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11/06/2014 at 21:34

This evening I found a huge Bee just lying still under a rose bush whilst I was picking up leaves by hand. It's body was still but you could see its body pumping up and down so obviously not dead.  In the past I always thought that these lone Bees out at night had exhausted themselves collecting during the day and couldn't get home so I just left them to their fate. Not any more. I recently read that if you desolve  some sugar with water on a spoon and put it beside the Bee it will drink it. It did, this long proboscus came from the front of its head and drank and drank for ages. It's gone now so I am assuming it just had no energy to fly and found the strength from the sugary drink. I'm buzzing off now.

11/06/2014 at 21:59

I've found bees in this situation and put some honey close to them - very satisfying when they revive and fly off.

11/06/2014 at 22:21

Isn't it just! I think the bees in our garden love Greek honey in particular 

 

http://s4.gardenersworld.com/uploads/images/original/49042.jpg?width=512&height=350&mode=max

 

12/06/2014 at 09:11

I've done this too,  either placed some honey by the bee or if I'm out and about placed flower heads around it. 

12/06/2014 at 10:08

Lovely picture Jess. Yes it's great to know they are revived and fly away to live another day. 

12/06/2014 at 10:40

Quite 

This little fella was rescued by my 6 year old daughter...she nearly killed it first by almost dumping a whole spoonful of honey onto it...

13/06/2014 at 11:25

Isn't it great when the children get involved?  I always buy local honey, which I read somewhere was more beneficial - anyway, the bee seemed to like it!  We're actually considering keeping them in hives at the bottom of the garden.  Any views from those with experience would be much appreciated.

13/06/2014 at 13:22

Ooooh a hive! 

Now I have bee envy, Patsy 

There are loads of local beekeeper associations dotted around the country. One of my friends is a member and said she did a short course with them and continues to get lots of help and advice. She's out in Kent.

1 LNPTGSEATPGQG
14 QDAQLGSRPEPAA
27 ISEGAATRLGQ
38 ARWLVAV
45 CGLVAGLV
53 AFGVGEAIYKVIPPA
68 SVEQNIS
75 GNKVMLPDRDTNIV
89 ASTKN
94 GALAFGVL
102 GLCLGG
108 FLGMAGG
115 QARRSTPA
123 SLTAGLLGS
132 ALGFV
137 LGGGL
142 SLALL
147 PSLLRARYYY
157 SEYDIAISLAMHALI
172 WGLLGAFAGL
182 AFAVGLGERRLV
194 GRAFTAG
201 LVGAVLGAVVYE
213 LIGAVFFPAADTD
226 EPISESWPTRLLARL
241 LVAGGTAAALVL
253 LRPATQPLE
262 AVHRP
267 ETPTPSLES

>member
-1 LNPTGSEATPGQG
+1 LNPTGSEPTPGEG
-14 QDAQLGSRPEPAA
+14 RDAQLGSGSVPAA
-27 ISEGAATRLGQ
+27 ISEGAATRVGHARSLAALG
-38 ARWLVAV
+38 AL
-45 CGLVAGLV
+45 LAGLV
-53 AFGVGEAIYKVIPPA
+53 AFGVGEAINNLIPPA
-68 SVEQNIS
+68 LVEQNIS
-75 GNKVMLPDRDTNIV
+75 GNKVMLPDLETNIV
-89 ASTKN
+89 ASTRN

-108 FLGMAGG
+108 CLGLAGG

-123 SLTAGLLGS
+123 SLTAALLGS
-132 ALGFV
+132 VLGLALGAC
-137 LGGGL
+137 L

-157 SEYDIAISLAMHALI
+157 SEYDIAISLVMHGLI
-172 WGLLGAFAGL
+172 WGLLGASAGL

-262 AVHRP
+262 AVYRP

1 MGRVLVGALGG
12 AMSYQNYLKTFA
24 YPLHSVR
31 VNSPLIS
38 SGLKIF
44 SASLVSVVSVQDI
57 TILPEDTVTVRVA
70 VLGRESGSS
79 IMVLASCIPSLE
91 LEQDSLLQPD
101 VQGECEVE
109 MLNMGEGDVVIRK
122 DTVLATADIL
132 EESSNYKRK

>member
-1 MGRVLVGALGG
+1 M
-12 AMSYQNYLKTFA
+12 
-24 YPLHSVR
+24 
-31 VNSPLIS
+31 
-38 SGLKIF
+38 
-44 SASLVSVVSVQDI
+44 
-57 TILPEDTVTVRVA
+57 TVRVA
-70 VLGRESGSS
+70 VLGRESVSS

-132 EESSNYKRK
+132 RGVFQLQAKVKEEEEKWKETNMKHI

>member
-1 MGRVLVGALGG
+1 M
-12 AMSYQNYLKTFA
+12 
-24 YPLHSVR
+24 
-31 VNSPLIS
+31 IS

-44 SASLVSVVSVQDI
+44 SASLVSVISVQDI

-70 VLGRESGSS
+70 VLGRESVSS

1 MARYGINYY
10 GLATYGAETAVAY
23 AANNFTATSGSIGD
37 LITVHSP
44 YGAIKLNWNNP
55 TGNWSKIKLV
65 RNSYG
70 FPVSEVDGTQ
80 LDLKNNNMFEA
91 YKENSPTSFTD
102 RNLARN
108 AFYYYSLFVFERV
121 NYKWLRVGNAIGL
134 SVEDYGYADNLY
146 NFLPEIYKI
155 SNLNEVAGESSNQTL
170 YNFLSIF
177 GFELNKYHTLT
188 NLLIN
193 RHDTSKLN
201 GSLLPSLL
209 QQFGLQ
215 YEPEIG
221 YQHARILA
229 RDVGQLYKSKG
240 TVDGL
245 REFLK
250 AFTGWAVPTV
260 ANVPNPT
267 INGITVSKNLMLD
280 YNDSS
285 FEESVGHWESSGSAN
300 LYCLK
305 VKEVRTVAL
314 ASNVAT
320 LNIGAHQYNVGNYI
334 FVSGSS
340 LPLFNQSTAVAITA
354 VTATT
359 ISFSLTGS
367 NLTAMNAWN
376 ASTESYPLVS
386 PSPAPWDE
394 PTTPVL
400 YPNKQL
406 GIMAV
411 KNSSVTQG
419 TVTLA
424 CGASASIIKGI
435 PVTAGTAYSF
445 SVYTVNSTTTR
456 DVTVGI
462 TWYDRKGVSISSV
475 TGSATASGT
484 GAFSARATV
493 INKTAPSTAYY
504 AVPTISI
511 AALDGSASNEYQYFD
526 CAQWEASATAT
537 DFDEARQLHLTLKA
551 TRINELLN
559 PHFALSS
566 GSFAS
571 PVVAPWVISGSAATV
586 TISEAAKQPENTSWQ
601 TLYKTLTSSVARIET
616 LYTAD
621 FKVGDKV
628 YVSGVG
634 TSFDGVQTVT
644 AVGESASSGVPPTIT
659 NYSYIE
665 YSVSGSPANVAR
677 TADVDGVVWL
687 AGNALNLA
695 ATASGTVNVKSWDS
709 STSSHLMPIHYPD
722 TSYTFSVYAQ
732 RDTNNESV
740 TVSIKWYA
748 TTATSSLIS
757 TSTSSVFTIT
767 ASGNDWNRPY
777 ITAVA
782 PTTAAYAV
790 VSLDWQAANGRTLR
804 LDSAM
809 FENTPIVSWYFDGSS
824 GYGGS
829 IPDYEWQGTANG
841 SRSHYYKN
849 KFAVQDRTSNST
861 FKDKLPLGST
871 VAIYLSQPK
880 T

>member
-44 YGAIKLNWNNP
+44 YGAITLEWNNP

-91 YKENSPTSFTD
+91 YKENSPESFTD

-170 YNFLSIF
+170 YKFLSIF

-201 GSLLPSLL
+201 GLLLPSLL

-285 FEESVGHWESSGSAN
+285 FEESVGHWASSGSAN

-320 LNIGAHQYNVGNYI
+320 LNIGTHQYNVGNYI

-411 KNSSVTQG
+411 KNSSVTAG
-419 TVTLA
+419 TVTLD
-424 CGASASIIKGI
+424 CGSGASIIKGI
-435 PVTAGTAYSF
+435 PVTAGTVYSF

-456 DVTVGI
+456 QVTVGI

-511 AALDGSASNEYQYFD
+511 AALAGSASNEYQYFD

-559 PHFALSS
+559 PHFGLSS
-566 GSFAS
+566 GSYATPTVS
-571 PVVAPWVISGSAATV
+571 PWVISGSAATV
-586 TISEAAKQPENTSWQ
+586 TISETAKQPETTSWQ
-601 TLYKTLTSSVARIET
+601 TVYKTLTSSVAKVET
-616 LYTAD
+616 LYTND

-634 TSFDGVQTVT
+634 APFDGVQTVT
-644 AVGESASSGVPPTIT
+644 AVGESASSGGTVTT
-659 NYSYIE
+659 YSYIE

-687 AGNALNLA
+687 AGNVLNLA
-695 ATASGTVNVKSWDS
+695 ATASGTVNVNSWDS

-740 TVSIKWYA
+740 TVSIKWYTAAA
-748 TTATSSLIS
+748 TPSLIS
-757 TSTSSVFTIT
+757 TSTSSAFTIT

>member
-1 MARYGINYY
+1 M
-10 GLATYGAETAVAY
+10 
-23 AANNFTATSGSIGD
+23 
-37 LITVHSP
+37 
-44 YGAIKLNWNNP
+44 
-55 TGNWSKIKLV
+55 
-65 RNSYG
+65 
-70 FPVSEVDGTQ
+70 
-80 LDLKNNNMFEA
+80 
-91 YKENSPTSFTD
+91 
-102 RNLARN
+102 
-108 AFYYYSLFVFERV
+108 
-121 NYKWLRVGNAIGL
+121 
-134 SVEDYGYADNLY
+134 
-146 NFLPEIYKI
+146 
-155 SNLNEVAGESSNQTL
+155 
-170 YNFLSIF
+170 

In London there's the North London Bee Association and they sell their various honeys from the area, to the public. It's lovely! I buy a pot now and again, as it's meant to help with hay fever if taken regularly before the season - bit like a homeopathic treatment.

My daughter loves plants and animals - that bit, at least, I got right 

13/06/2014 at 17:17

I revived my first bee of the year a few weeks ago with a blob of honey. I keep a small jar just for them as I don't like honey myself.

 

13/06/2014 at 17:23
That's very sweet nibbs
13/06/2014 at 17:25

I think sugar-water will do (which is basically what nectar is).  Otherwise it's a bit counter-productive!  A honey bee makes some ridiculously tiny quantity of honey in its life so a large blob represents several bee-lives-worth!

13/06/2014 at 21:45

Jess, I'm in Kent too, only just outside London! We have country parks quite close by which promote wildlife.  In fact, there is an article in this weekend's Waitrose magazine highlighting honey bee walks.  I intend to look into it, as I am very keen to get involved.  My 4 granddaughters have also enjoyed watching their caterpillars develop into butterflies. I love this time of year!

14/06/2014 at 10:00

Steve 309.  I don't give them a LARGE blob, just a tiny amount on the end of a teaspoon handle. Wouldn't dream of wasting it.

15/06/2014 at 20:51
Honey bee walks? Off to google thanks Patsy
19/06/2014 at 11:26

Is there a shortage of bees this year, I have seen the odd one in my garden, but in my small greenhouse there does seem to be a shortage of flowers being pollinated,

I do leave it open all day in the sunny weather, but very few flowers have produced tomatoes so far.

Can they be pollinated by hand?

Thanks.

Edd
19/06/2014 at 11:55

Yes they can be pollinated by hand. Use a small paint brush. I use cotton ear buds for various other plants and it works for me.

19/06/2014 at 13:45

Aren't tomatoes self-fertile?

Edd
19/06/2014 at 13:51

Yes In the case of the tomato, we (unwittingly) selected plants with the defect of being self fertile! This came about as the plants were moved from its natural area to other areas of the world without taking the native pollinators with them, these were the best equipped to cross pollinate them. So the surviving strains were the ones that had this defect and are what we have now.

Edd
19/06/2014 at 13:59
19/06/2014 at 17:49

Many thanks Edd and Steve,

I picked up on the utube link and found a few more on the subject as well.

it seems the best method is to touch the plants near the flowers with a battery operated tooth brush, I will buzz dow to the shop tomorrow to buy one..

Meanwhile I will try the small paint brush as well.

 

Many thanks.

 

John

 

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